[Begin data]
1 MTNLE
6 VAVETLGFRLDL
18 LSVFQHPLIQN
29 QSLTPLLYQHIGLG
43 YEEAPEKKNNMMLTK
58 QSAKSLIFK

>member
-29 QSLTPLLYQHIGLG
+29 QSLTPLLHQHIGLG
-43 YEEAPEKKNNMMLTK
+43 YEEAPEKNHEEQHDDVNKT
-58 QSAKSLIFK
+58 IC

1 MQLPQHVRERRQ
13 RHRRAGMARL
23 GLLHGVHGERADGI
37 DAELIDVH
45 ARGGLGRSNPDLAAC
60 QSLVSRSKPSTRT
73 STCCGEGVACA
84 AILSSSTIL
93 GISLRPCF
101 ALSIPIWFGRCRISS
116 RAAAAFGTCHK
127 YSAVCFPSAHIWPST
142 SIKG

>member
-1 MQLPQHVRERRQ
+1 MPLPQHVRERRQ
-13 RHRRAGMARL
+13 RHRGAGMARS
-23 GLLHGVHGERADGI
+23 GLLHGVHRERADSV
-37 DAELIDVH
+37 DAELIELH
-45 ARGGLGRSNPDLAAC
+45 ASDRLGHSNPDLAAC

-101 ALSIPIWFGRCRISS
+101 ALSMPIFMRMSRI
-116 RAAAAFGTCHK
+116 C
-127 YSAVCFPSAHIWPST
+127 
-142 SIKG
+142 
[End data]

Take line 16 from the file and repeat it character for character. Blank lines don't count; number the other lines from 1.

23 GLLHGVHGERADGI